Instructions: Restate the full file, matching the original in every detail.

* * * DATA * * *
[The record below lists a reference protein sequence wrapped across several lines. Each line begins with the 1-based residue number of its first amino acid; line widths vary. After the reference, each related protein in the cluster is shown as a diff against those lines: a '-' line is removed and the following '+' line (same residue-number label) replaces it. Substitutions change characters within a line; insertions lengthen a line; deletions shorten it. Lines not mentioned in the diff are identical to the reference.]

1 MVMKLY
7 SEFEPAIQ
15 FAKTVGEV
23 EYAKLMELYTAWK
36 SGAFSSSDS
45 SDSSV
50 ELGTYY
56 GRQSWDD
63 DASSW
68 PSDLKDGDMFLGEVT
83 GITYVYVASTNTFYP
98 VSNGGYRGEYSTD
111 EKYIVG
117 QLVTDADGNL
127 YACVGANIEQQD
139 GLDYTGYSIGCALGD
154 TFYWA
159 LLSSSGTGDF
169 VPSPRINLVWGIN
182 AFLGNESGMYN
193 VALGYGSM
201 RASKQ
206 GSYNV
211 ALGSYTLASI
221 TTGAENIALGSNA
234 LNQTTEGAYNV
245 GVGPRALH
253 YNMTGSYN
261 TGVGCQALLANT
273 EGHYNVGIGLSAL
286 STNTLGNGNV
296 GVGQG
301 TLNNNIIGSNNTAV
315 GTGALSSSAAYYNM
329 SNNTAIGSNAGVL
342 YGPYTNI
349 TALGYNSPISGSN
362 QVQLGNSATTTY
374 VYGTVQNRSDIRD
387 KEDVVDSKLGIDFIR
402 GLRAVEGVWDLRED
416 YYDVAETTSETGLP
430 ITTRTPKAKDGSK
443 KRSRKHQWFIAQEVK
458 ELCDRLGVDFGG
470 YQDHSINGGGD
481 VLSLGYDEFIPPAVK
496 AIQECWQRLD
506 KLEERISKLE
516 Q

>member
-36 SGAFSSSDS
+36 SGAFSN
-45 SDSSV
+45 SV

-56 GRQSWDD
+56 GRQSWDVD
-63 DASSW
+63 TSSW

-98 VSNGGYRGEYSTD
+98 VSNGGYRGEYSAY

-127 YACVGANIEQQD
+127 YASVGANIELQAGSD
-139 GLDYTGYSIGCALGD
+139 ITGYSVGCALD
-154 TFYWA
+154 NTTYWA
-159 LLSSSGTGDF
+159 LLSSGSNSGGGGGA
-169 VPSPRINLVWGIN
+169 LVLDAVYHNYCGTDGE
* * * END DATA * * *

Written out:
[The record below lists a reference protein sequence wrapped across several lines. Each line begins with the 1-based residue number of its first amino acid; line widths vary. After the reference, each related protein in the cluster is shown as a diff against those lines: a '-' line is removed and the following '+' line (same residue-number label) replaces it. Substitutions change characters within a line; insertions lengthen a line; deletions shorten it. Lines not mentioned in the diff are identical to the reference.]

1 MVMKLY
7 SEFEPAIQ
15 FAKTVGEV
23 EYAKLMELYTAWK
36 SGAFSSSDS
45 SDSSV
50 ELGTYY
56 GRQSWDD
63 DASSW
68 PSDLKDGDMFLGEVT
83 GITYVYVASTNTFYP
98 VSNGGYRGEYSTD
111 EKYIVG
117 QLVTDADGNL
127 YACVGANIEQQD
139 GLDYTGYSIGCALGD
154 TFYWA
159 LLSSSGTGDF
169 VPSPRINLVWGIN
182 AFLGNESGMYN
193 VALGYGSM
201 RASKQ
206 GSYNV
211 ALGSYTLASI
221 TTGAENIALGSNA
234 LNQTTEGAYNV
245 GVGPRALH
253 YNMTGSYN
261 TGVGCQALLANT
273 EGHYNVGIGLSAL
286 STNTLGNGNV
296 GVGQG
301 TLNNNIIGSNNTAV
315 GTGALSSSAAYYNM
329 SNNTAIGSNAGVL
342 YGPYTNI
349 TALGYNSPISGSN
362 QVQLGNSATTTY
374 VYGTVQNRSDIRD
387 KEDVVDSKLGIDFIR
402 GLRAVEGVWDLRED
416 YYDVAETTSETGLP
430 ITTRTPKAKDGSK
443 KRSRKHQWFIAQEVK
458 ELCDRLGVDFGG
470 YQDHSINGGGD
481 VLSLGYDEFIPPAVK
496 AIQECWQRLD
506 KLEERISKLE
516 Q

>member
-36 SGAFSSSDS
+36 SGAFSN
-45 SDSSV
+45 SV

-56 GRQSWDD
+56 GRQSWDVD
-63 DASSW
+63 TSSW

-98 VSNGGYRGEYSTD
+98 VSNGGYRGEYSAY

-127 YACVGANIEQQD
+127 YASVGANIELQAGSD
-139 GLDYTGYSIGCALGD
+139 ITGYSVGCALD
-154 TFYWA
+154 NTTYWA
-159 LLSSSGTGDF
+159 LLSSGSNSGGGGGA
-169 VPSPRINLVWGIN
+169 LVLDAVYHNYCGTDGE